Whenever I travelled, I always wondered if earth is indeed really big or not. Whenever I flew, it will seem to me as if I am seeing the same old stuff through the window and then suddenly I will hear that the flight has reached its destination. Well, I was aware that the farther up you fly, your visibility (in a clear sky) will be much higher and hence, it is possible that you will see more than what you normally do.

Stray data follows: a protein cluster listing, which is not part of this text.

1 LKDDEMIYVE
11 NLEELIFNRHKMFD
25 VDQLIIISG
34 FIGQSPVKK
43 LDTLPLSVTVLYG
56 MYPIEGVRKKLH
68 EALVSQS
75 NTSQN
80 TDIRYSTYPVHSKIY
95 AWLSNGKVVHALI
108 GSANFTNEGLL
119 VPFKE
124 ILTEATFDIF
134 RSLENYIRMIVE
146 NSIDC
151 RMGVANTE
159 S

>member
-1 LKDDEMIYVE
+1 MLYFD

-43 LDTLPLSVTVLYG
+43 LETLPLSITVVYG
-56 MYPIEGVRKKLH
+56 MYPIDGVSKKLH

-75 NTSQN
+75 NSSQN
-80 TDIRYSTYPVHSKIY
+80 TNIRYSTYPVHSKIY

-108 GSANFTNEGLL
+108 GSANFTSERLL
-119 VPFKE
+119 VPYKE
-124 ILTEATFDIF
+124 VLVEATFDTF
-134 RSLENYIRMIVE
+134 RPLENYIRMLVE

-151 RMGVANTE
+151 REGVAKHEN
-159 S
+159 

For lack of any useful thing to do, I was trying to figure out an answer to this rather mundane question. To do any mathematical calculation on this stuff, I had to assume that the earth was a perfect sphere. I checked up the radius of the earth to be around 6400 kilometers. This would mean that, if you are standing at a height “h” (say 170 cm) from the ground, in a clear sky, you will see things upto 22 kilometers from the point you are standing (actually, you should draw a circle of radius 22 km around you since you can just rotate to see all those objects). You compute this by drawing a tangent from the top of your head on to the sphere. Now, you will have a right-angled triangle with hypotenuse of “r+h” and a side of “r”. The third side is the distance you would see from a height h (d = sqrt(h^2 + 2*h*r)). So, if a flight is hovering at an altitude of 35000 feet (10.668 km), you will be able to see a distance of upto 369.68 kilometres. Given that the circumference of earth is around 40,000 km, you just need approximately 54 positions to see the entire circumference of earth. In other words, if you travel 1000 km, you just need 2 to 3 positions to completely see the whole path. No wonder why I felt the way I did.